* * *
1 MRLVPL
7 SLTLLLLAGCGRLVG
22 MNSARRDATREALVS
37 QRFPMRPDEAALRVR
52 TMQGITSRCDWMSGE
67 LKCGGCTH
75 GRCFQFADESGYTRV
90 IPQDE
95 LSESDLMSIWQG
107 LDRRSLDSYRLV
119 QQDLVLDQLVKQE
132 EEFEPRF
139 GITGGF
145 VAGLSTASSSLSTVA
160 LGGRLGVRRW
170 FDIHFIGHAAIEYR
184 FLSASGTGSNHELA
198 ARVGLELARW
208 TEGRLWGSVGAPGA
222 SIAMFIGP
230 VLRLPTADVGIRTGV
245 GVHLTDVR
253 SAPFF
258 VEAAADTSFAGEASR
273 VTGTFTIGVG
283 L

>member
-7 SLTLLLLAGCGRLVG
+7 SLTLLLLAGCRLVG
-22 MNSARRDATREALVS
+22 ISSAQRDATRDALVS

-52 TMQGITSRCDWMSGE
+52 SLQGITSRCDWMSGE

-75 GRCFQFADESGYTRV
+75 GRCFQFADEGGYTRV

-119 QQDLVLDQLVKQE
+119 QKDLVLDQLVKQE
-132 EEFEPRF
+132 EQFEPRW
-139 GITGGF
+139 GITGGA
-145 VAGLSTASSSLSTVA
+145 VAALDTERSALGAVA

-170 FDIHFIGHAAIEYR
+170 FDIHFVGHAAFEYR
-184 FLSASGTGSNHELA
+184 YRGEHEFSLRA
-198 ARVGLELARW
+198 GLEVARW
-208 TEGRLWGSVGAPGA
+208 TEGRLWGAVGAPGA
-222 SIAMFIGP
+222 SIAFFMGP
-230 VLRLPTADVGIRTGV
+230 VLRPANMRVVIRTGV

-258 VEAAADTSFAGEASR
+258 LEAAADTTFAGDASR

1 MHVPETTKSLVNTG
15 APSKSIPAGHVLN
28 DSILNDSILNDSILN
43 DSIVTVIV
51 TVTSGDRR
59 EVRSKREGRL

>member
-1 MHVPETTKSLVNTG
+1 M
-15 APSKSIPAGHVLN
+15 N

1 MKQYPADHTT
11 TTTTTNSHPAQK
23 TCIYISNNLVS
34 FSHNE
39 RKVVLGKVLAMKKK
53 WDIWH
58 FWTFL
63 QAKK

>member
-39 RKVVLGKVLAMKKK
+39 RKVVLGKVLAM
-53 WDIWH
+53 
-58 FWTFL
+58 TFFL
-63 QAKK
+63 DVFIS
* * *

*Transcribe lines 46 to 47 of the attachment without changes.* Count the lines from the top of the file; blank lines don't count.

-184 FLSASGTGSNHELA
+184 YRGEHEFSLRA